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Sunday, 30 October 2011

Drink driving: limits and penalties

It's illegal to drive if you're above the legal drink drive limit, and it is punishable by severe penalties. Find out what the limits are, how alcohol affects your driving and what happens if you're caught drink driving.

The drink drive legal limit

The legal alcohol limit for drivers in Great Britain is:

  • 35 microgrammes of alcohol per 100 millilitres of breath
  • 80 milligrammes of alcohol in 100 millilitres of blood
  • 107 microgrammes of alcohol per 100 millilitres of urine

Any amount of alcohol affects your ability to drive

Even a single drink affects your driving performance. If you drive after drinking, you'll:

  • be less alert and careful, however slowly you drive
  • have trouble judging your speed
  • be slower to react to hazards and it will take you longer to stop

No safe way to calculate how to stay below limit

Never offer an alcoholic drink to someone who is going to drive

There’s no safe way to calculate how much alcohol you can drink and stay below the limit. The way alcohol affects you depends on:

  • your weight, age, sex and metabolism (the rate at which your body uses energy)
  • your stress levels at the time
  • what you have eaten recently
  • the type and amount of alcohol you’re drinking

The only way to stay safe is not to drink any alcohol if you’re driving.

What happens if you're caught driving above the limit

THINK! Don't drink and drive

Penalties for drink driving convictions are severe and long-lasting

You’ll be arrested and taken to a police station if you’re driving and:

  • you fail a roadside breath test
  • the police believe that you’re unfit to drive because you have been drinking

At the police station, you’ll be asked to give two breath specimens (samples) into an evidential breath-testing instrument. The police will use the lower of the two readings to decide whether you’re above the limit and have committed an offence.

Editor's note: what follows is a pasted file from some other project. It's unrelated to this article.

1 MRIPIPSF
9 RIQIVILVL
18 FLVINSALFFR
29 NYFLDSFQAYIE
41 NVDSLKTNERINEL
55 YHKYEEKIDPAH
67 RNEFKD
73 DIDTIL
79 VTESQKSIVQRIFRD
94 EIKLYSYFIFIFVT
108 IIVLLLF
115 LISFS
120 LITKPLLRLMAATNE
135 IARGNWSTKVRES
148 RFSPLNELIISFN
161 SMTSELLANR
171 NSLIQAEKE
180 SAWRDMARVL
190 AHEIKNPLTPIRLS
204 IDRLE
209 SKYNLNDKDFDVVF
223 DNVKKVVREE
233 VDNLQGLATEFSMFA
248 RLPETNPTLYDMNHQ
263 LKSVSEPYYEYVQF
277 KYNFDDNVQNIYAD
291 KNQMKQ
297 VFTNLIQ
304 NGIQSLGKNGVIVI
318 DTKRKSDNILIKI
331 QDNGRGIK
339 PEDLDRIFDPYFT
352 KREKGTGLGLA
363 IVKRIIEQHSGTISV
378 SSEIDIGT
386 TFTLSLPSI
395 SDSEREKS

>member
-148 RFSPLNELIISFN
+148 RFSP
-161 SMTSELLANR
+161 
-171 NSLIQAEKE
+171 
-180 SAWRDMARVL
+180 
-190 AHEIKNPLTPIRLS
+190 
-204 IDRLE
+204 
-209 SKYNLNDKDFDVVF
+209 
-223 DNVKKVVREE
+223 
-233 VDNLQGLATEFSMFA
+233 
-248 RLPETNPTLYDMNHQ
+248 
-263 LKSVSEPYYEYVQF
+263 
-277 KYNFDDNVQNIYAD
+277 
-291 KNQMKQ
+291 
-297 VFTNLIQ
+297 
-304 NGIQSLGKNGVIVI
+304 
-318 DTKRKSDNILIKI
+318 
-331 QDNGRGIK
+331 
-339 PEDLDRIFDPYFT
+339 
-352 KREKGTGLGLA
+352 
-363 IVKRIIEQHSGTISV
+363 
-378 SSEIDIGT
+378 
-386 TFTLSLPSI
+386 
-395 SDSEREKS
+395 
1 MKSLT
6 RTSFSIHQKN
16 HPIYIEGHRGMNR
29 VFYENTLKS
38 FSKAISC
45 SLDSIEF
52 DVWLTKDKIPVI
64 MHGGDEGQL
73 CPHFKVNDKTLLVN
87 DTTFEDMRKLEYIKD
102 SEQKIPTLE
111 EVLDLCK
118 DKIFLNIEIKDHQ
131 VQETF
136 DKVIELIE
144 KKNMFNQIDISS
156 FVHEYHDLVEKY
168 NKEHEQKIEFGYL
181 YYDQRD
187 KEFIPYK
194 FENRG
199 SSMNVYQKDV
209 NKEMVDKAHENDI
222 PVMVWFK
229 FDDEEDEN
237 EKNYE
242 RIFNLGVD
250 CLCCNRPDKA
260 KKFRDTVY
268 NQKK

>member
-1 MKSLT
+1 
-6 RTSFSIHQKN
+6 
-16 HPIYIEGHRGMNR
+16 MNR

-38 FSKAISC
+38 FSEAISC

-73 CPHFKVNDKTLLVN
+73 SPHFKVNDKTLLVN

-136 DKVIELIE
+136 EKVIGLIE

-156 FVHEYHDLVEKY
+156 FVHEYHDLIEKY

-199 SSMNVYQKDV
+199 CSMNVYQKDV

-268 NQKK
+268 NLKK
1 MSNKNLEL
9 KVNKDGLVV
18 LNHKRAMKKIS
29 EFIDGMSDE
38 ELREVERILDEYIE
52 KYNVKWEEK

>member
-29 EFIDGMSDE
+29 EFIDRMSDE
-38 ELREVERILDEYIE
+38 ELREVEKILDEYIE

If you’re charged with an offence, you may have your photograph, fingerprints and DNA taken. Then you’ll be either:

  • released on bail to attend court
  • held by the police - if they think you could commit another offence

The police won’t release you if they think you’ll drive away while still above the limit.

If your breath reading is no more than 50 microgrammes per 100 millilitres, you’ll be given the opportunity to provide a blood or urine sample. The police will decide which it will be. You'll be released on bail until the police have analysed the samples. If the results show you were the above the drink drive legal limit, you’ll be charged.

The penalties for driving above the drink drive legal limit

If you’re charged with a drink driving offence, you’ll be taken to court. If you’re found guilty, the following penalties will apply.

Drink driving offence Maximum penalty 

Being in charge of a vehicle while above the legal limit or unfit through drink

  • 3 months’ imprisonment
  • up to £2,500 fine
  • a possible driving ban

Driving or attempting to drive while above the legal limit or unfit through drink

  • 6 months’ imprisonment
  • up to £5,000 fine
  • a ban from driving for at least one year (three years if convicted twice in ten years)

Refusing to provide a specimen of breath, blood or urine for analysis

  • 6 months’ imprisonment
  • up to £5,000 fine
  • a ban from driving for at least one year

Causing death by careless driving when under the influence of drink

  • 14 years’ imprisonment
  • an unlimited fine
  • a ban from driving for at least two years
  • an extended driving test before your licence is returned

A conviction for drink driving also means:

  • the cost of your car insurance will increase significantly
  • if you drive for work, your employer will see your conviction when you have to produce your licence
  • you may have trouble getting permission to travel into countries like the USA

Rehabilitation courses for drink driving offenders

If you’re convicted of a drink driving offence, you may be offered a place on a rehabilitation course. The course teaches you more about the effects of alcohol on driving. You’ll have to pay for it and it’s up to you whether you attend.

If you successfully complete the course, the period for which you're banned from driving will be reduced by up to a quarter.

The High Risk Offenders Scheme

If you’re a ‘high risk offender’, your driving licence won’t be returned automatically at the end of your driving ban. You’ll be considered a high risk offender if you:

  • were convicted of two drink driving offences within ten years
  • drove when you were at two and half times or more the legal limit for alcohol
  • refused to give the police a sample of breath, blood or urine to test for alcohol

If you’re a high risk offender, you'll only get your licence back if you pass a medical examination by the Driver and Vehicle Licensing Agency.

See 'High risk offenders and driving' for more information.

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